How long to get approval on a co-op

If the interview went smoothly, the board may tell you during the interview that you’ve been informally approved.

You’ll still need to wait for written confirmation in that case, but it’s great to know that you’ve aced the co-op board interview immediately!

It’s more common to hear about your board approval several days to a week after your co-op board interview.

Sometimes a second interview is requested for various reasons. Perhaps there were some board members absent during the first interview or perhaps they wanted to ask you some additional questions they forgot about.

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Our traditional partner brokers never openly discount which means less disruption and better execution for you.

Co-op board interview rejection

Co-op boards in New York City are free to reject applicants without having to reveal any information as to why. Therefore, even though discrimination is prohibited, co-op boards can still reject applicants for whatever reason they like in practice.

Failing a co-op board interview is tough to swallow as it means you’ve wasted time and money to execute a purchase contract and submit a board package. All of that will be for naught and you’ll have to start your search all over.

You are free to ask the listing agent for a reason for your board rejection, but in most cases you will not receive any reason at all.

It is in the board’s interest to never provide a reason for rejection so they don’t have to explain themselves in future rejection cases.

In fact, your rejection letter will come from the building’s managing agent and typically only containing one sentence informing you that your application was not approved by the board. This lack of transparency can be equally distressing for the buyer and the seller, as often times that seller won’t even be able to get a reason out of their neighbors on the board as to why their prospective buyer was rejected.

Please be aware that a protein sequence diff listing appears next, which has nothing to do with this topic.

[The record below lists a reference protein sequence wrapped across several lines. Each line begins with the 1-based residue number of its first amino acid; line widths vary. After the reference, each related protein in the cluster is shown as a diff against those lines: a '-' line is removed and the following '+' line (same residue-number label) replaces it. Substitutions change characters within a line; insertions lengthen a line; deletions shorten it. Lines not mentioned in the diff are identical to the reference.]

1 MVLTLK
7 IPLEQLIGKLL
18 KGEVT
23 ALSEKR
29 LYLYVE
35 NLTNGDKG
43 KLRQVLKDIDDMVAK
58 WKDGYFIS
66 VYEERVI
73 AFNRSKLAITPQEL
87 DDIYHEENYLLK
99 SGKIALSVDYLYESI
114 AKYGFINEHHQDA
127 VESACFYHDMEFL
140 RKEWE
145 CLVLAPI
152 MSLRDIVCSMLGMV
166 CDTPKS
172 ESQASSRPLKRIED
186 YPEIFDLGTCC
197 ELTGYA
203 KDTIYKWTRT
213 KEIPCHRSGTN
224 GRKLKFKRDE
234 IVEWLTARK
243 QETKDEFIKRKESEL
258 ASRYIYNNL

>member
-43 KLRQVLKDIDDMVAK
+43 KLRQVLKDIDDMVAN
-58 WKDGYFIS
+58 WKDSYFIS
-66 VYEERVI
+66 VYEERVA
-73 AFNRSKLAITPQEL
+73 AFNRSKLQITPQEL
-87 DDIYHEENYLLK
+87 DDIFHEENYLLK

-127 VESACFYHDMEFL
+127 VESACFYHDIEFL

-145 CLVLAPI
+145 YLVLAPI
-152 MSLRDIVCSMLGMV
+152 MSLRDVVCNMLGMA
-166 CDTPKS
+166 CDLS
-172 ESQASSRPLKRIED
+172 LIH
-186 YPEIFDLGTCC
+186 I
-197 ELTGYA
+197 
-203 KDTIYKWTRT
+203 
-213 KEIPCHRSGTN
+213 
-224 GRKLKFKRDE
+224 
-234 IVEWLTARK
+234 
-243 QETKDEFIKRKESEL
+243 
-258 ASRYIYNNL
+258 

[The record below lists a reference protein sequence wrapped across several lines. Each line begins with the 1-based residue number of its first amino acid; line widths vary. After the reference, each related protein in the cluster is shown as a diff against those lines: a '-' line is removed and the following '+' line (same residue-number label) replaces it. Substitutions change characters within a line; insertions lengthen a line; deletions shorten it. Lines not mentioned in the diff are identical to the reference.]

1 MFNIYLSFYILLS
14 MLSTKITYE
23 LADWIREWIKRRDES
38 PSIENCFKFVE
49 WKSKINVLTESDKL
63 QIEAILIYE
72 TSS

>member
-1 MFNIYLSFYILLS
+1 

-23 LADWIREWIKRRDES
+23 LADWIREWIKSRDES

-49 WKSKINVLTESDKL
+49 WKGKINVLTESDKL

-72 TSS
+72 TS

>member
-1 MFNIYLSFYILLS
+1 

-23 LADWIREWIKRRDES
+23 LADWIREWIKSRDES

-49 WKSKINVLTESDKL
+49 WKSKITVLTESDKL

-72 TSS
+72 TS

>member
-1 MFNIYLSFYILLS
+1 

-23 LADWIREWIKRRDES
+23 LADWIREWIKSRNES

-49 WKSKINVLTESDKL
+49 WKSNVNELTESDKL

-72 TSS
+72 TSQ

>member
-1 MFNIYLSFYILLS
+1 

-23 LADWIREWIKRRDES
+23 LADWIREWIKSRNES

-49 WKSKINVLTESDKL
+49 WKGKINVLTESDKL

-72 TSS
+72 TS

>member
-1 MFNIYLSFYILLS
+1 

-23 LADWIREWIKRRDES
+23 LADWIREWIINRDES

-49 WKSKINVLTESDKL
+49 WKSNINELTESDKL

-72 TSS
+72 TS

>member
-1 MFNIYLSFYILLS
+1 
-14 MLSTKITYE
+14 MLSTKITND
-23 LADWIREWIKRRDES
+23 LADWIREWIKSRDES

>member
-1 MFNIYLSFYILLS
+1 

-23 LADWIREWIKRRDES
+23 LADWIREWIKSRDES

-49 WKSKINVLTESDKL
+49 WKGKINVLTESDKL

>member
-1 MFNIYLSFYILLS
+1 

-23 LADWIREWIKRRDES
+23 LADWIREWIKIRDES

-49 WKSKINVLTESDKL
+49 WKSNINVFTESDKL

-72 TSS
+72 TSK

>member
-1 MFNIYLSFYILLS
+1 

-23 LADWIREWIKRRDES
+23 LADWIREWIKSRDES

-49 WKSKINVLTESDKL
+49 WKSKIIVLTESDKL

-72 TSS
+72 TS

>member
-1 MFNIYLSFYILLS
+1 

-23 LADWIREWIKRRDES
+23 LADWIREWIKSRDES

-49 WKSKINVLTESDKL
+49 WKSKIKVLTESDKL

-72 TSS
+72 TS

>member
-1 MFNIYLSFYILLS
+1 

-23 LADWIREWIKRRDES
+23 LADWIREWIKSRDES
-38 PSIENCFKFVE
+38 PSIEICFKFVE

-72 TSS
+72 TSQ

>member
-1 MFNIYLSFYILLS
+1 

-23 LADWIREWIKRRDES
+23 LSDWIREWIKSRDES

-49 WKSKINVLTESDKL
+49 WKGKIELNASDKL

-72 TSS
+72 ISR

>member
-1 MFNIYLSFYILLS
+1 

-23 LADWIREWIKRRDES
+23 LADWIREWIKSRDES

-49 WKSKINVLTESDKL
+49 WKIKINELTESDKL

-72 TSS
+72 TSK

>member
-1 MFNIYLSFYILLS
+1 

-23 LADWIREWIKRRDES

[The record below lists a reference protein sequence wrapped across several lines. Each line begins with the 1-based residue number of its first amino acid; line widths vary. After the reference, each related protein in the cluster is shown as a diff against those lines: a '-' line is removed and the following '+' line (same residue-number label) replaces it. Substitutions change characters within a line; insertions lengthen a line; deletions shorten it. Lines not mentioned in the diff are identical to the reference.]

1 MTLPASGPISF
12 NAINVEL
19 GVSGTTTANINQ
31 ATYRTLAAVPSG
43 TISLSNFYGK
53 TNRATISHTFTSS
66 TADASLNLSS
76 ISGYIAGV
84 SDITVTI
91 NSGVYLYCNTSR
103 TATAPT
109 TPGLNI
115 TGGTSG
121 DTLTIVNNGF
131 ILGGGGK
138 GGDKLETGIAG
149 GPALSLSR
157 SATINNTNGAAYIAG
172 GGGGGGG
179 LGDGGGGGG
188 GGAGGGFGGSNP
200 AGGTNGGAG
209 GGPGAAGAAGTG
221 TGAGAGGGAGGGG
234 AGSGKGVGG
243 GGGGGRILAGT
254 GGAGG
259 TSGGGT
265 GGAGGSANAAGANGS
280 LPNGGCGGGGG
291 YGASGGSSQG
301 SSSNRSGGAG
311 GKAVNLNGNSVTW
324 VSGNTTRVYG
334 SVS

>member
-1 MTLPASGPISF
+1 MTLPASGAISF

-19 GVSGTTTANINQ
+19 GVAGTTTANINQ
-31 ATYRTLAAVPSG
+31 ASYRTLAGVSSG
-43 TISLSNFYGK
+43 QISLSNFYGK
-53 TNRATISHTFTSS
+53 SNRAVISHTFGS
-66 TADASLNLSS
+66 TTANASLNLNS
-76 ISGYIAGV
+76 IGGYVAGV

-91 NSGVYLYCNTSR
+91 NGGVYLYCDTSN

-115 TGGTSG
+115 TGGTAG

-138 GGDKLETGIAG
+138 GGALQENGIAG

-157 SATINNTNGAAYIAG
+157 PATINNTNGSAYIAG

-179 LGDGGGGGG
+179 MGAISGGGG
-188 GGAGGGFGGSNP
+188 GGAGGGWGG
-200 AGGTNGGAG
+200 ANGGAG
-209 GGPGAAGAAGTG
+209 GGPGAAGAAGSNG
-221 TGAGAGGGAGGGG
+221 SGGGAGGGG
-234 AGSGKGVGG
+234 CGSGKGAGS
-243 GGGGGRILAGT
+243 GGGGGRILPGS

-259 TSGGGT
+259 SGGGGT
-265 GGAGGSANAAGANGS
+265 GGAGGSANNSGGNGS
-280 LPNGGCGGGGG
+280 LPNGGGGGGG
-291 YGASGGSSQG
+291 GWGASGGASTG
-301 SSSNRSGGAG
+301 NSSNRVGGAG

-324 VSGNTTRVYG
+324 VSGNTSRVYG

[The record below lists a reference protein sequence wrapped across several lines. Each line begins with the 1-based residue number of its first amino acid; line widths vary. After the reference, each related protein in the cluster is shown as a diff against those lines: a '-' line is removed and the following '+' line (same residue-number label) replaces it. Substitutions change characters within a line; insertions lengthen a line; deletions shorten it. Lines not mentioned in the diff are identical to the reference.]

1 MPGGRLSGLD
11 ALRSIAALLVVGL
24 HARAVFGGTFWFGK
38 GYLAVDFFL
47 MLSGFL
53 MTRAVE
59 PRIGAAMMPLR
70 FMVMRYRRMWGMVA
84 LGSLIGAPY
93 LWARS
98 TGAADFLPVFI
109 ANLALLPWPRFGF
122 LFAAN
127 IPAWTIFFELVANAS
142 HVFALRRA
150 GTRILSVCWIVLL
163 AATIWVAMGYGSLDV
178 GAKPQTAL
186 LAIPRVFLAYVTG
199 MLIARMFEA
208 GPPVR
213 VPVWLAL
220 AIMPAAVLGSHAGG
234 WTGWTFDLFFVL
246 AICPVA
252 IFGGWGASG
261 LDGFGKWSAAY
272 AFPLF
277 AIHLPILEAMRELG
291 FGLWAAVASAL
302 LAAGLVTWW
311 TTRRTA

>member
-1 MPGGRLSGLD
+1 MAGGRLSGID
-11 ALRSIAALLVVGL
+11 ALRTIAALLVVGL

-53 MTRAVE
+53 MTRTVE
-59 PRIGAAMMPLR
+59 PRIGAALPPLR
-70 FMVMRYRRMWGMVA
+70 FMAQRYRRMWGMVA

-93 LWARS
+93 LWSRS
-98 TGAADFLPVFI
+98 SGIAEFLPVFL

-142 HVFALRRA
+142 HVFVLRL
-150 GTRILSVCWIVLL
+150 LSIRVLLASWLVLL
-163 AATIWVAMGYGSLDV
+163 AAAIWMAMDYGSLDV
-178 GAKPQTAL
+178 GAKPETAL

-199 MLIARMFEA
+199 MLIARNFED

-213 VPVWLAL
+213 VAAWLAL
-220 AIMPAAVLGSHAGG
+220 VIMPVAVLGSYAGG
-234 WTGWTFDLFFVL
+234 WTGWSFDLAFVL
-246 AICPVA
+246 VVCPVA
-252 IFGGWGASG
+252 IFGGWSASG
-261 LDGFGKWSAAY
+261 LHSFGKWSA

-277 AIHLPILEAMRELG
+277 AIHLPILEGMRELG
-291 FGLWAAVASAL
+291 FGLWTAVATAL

Keep in mind that coop board members are not always rational, reasonable people. They could simply be exacting petty revenge on a neighbor by not approving their sale. Other times, a coop board may simply feel that the contemplated transaction price is too low and won’t reflect well on the building. After all, a low sale price might lower the valuations of everyone else’s apartments, including the board members.

However, most prospective purchasers who have been vetted by both the listing agent and the seller usually do pass the coop board interview. Listing agents and sellers typically have a sense of what their board is like and what co-op financial requirements exist for the building.

As a result, when hopeful coop buyers are rejected it’s typically because they weren’t financially qualified enough, or were simply too borderline financially qualified for the coop board to take a chance on.

Remember, the coop board must think about the building’s best interests, and the last thing they want is to approve a new shareholder who won’t be able to pay their maintenance down the road. That would be a drag on the entire building’s finances, and a coop foreclosure will cause more fees to be charged and time to be wasted.

As a result, coop board members never have a pressing need to approve a purchaser, and they have the luxury of being able to sit back and choose to approve only the most financially qualified buyers.

Of course, co-op apartment sellers can game this system by running for the coop board before needing to sell and making sure that they get elected. Once on the coop board, they can influence events to their favor. And even though some co-op boards will ask a board member to recuse themselves from any proceedings involving their apartment, too many co-op boards don’t bother with such precautions.

Note: While rare, it is possible that a board may be open to an appeal and allow you to re-submit a new purchase application. Check with your buyer’s broker to see if that is possible before giving up!

Disclosure: Hauseit® and its affiliates do not provide tax, legal, financial or accounting advice. This material has been prepared for informational purposes only, and is not intended to provide, and should not be relied on for, tax, legal, financial or accounting advice. No representation, guarantee or warranty of any kind is made regarding the completeness or accuracy of information provided. Hauseit LLC is a Licensed Real Estate Broker, licensed to do business in New York under license number 10991232340. Principal Office: 148 Lafayette Street, New York, NY 10013.